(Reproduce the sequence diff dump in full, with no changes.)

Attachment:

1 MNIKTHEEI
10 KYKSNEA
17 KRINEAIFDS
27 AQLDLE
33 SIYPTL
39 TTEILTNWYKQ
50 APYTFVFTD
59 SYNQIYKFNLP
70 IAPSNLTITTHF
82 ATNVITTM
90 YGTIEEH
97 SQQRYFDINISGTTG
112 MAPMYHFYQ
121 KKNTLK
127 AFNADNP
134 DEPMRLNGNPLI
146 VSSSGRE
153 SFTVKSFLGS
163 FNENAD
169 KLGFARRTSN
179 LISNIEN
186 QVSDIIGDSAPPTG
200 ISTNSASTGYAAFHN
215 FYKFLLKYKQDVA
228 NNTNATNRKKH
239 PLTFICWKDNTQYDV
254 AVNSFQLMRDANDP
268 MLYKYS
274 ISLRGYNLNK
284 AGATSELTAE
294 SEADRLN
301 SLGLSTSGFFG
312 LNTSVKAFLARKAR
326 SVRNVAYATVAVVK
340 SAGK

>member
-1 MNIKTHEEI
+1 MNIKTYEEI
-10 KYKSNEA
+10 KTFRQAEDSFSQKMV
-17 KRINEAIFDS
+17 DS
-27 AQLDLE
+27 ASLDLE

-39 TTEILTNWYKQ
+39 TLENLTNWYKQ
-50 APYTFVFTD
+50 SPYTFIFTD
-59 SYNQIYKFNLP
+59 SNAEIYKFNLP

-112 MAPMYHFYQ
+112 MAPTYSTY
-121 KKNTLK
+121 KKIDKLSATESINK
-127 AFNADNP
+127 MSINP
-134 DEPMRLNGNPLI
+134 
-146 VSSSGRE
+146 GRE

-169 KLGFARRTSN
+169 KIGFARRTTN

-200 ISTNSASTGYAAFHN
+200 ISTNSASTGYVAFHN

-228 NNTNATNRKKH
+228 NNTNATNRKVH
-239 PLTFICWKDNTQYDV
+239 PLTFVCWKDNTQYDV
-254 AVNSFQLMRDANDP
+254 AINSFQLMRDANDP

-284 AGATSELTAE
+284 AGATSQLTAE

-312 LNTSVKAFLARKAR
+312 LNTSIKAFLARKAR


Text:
1 MNIKTHEEI
10 KYKSNEA
17 KRINEAIFDS
27 AQLDLE
33 SIYPTL
39 TTEILTNWYKQ
50 APYTFVFTD
59 SYNQIYKFNLP
70 IAPSNLTITTHF
82 ATNVITTM
90 YGTIEEH
97 SQQRYFDINISGTTG
112 MAPMYHFYQ
121 KKNTLK
127 AFNADNP
134 DEPMRLNGNPLI
146 VSSSGRE
153 SFTVKSFLGS
163 FNENAD
169 KLGFARRTSN
179 LISNIEN
186 QVSDIIGDSAPPTG
200 ISTNSASTGYAAFHN
215 FYKFLLKYKQDVA
228 NNTNATNRKKH
239 PLTFICWKDNTQYDV
254 AVNSFQLMRDANDP
268 MLYKYS
274 ISLRGYNLNK
284 AGATSELTAE
294 SEADRLN
301 SLGLSTSGFFG
312 LNTSVKAFLARKAR
326 SVRNVAYATVAVVK
340 SAGK

>member
-1 MNIKTHEEI
+1 MNIKTYEEI
-10 KYKSNEA
+10 KTFRQAEDSFSQKMV
-17 KRINEAIFDS
+17 DS
-27 AQLDLE
+27 ASLDLE

-39 TTEILTNWYKQ
+39 TLENLTNWYKQ
-50 APYTFVFTD
+50 SPYTFIFTD
-59 SYNQIYKFNLP
+59 SNAEIYKFNLP

-112 MAPMYHFYQ
+112 MAPTYSTY
-121 KKNTLK
+121 KKIDKLSATESINK
-127 AFNADNP
+127 MSINP
-134 DEPMRLNGNPLI
+134 
-146 VSSSGRE
+146 GRE

-169 KLGFARRTSN
+169 KIGFARRTTN

-200 ISTNSASTGYAAFHN
+200 ISTNSASTGYVAFHN

-228 NNTNATNRKKH
+228 NNTNATNRKVH
-239 PLTFICWKDNTQYDV
+239 PLTFVCWKDNTQYDV
-254 AVNSFQLMRDANDP
+254 AINSFQLMRDANDP

-284 AGATSELTAE
+284 AGATSQLTAE

-312 LNTSVKAFLARKAR
+312 LNTSIKAFLARKAR